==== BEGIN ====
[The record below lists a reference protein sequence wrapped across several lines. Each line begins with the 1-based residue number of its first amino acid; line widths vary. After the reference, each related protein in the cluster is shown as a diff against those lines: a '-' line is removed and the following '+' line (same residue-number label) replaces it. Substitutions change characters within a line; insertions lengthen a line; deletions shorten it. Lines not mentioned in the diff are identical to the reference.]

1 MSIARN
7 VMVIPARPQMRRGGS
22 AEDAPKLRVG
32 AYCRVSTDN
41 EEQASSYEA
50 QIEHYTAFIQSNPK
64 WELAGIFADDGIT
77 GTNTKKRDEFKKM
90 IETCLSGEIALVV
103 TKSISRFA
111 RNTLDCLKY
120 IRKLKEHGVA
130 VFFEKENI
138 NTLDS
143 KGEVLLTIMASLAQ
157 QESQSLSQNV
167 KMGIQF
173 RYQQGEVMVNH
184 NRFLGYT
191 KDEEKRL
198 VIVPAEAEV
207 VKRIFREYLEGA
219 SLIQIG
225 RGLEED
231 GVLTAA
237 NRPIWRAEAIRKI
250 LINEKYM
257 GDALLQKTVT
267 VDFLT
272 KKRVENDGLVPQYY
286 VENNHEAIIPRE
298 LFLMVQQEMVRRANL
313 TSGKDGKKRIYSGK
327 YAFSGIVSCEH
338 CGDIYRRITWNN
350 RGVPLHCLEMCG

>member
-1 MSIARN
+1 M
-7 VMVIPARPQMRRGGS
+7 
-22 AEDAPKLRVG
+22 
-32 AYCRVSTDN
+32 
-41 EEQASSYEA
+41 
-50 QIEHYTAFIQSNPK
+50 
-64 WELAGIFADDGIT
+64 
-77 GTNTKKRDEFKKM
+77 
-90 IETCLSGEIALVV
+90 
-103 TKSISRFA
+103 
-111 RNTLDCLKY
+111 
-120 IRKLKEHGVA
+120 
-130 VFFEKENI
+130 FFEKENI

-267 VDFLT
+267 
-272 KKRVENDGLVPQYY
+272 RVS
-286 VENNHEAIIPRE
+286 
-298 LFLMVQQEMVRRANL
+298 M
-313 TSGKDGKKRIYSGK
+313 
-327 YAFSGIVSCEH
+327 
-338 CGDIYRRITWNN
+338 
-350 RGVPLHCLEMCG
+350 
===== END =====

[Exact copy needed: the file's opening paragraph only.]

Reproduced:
[The record below lists a reference protein sequence wrapped across several lines. Each line begins with the 1-based residue number of its first amino acid; line widths vary. After the reference, each related protein in the cluster is shown as a diff against those lines: a '-' line is removed and the following '+' line (same residue-number label) replaces it. Substitutions change characters within a line; insertions lengthen a line; deletions shorten it. Lines not mentioned in the diff are identical to the reference.]